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How does a hilly urban environment influence daily physical activity in obese individuals?
BACKGROUND: Increases in physical activity (PA) are promoted by walking in an outdoor environment. Along with walking speed, slope is a major determinant of exercise intensity, and energy expenditure. The hypothesis was that in free-living conditions, a hilly environment diminishes PA to a greater extent in obese (OB) when compared with control (CO) individuals.
METHODS: To assess PA types and patterns, 28 CO (22 ± 2 kg/m²) and 14 OB (33 ± 4 kg/m²) individuals wore during an entire day 2 accelerometers and 1 GPS device, around respectively their waist, ankle and shoulder. They performed their usual PA and were asked to walk an additional 60 min per day.
RESULTS: The duration of inactivity and activity with OB individuals tended to be, respectively, higher and lower than that of CO individuals (P = .06). Both groups spent less time walking uphill/downhill than on the level (20%, 19%, vs. 61% of total walking duration, respectively, P < .001). However OB individuals spent less time walking uphill/downhill per day than CO (25 ± 15 and 38 ± 15 min/d, respectively, P < 0.05) and covered a shorter distance per day (3.8 km vs 5.2 km, P < 0.01).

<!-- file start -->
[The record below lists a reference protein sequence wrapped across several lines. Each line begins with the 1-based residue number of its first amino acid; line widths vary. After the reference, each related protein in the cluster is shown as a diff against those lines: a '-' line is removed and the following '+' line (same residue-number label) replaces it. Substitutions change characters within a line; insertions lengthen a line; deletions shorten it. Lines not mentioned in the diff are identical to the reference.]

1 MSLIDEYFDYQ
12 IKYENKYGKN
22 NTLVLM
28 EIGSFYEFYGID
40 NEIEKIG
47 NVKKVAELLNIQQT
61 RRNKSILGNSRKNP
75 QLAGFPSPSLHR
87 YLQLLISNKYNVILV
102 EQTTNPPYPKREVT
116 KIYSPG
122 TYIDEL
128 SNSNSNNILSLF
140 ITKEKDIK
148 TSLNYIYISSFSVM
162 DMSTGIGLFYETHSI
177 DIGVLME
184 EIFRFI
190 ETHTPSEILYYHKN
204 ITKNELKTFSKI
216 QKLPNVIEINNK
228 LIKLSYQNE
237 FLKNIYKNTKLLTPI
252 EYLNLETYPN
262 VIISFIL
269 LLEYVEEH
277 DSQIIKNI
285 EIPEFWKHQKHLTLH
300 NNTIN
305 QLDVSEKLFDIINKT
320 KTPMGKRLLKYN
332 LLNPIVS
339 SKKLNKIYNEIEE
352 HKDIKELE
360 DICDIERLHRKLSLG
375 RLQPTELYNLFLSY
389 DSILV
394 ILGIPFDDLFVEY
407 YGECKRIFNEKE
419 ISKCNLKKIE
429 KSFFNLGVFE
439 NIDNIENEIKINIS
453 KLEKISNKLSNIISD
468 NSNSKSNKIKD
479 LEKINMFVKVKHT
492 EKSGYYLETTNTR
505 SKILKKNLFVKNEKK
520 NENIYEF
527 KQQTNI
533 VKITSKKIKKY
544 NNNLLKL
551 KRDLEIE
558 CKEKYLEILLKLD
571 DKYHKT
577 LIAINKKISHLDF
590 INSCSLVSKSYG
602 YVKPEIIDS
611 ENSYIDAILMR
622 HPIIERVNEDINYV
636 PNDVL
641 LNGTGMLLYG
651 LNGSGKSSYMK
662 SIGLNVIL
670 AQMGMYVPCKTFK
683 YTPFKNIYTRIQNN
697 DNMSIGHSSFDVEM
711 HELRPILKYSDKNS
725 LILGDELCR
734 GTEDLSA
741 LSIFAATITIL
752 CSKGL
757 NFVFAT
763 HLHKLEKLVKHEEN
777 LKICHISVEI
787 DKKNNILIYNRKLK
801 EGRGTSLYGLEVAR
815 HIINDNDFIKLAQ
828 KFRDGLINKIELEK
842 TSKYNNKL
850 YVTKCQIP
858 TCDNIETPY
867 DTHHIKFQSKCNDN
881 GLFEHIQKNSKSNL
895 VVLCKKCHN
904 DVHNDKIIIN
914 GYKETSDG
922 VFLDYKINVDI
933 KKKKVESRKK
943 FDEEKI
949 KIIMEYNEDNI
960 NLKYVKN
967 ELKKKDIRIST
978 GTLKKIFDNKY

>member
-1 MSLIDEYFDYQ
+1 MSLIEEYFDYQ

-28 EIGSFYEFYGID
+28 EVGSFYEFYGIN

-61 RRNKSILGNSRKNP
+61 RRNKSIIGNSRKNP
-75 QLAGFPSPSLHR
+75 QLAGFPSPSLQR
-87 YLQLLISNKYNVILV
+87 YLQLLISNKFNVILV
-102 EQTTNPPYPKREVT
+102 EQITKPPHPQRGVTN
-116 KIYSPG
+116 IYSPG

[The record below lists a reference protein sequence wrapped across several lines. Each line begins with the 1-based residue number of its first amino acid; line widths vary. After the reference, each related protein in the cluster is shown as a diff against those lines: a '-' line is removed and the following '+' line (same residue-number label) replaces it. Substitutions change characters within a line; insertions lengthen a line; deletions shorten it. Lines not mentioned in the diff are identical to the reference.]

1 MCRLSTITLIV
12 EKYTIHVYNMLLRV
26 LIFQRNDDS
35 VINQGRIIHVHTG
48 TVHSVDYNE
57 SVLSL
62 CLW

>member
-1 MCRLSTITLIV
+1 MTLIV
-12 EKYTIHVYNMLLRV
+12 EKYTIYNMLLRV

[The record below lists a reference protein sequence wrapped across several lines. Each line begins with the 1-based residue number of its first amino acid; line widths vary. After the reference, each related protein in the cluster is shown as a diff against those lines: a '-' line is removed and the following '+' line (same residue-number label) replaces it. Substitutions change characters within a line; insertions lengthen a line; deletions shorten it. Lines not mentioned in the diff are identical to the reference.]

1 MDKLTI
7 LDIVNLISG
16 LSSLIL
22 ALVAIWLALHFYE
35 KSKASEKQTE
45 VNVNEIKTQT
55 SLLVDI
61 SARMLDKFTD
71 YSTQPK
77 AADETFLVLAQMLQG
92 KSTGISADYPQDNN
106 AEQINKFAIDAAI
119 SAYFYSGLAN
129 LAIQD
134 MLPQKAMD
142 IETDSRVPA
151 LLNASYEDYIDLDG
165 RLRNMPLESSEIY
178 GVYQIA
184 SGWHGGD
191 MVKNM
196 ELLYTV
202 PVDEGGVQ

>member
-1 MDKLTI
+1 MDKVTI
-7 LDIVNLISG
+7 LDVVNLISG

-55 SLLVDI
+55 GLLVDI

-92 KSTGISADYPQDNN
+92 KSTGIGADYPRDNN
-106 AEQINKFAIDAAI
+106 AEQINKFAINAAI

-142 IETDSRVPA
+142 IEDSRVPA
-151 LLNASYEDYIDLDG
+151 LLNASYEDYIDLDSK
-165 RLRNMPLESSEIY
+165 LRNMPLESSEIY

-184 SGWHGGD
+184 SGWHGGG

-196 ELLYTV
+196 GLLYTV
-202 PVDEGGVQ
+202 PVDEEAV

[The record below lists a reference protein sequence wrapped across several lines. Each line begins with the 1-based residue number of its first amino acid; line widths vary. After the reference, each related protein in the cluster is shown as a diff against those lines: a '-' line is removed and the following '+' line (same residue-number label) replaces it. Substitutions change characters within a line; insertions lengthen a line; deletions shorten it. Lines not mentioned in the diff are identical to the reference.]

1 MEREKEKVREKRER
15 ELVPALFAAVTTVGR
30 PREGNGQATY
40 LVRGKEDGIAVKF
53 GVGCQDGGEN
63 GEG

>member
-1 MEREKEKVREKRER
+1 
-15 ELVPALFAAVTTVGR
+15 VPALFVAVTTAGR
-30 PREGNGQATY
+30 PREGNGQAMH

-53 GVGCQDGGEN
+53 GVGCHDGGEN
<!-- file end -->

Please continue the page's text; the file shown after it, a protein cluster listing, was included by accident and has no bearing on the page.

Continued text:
CONCLUSIONS: BMI and outdoor topography should also be considered when prescribing extra walking in free-living conditions.
Publication titleJournal of physical activity & health
Department/SchoolSchool of Health Sciences
PublisherHuman Kinetics Publishers
Place of publicationUnited States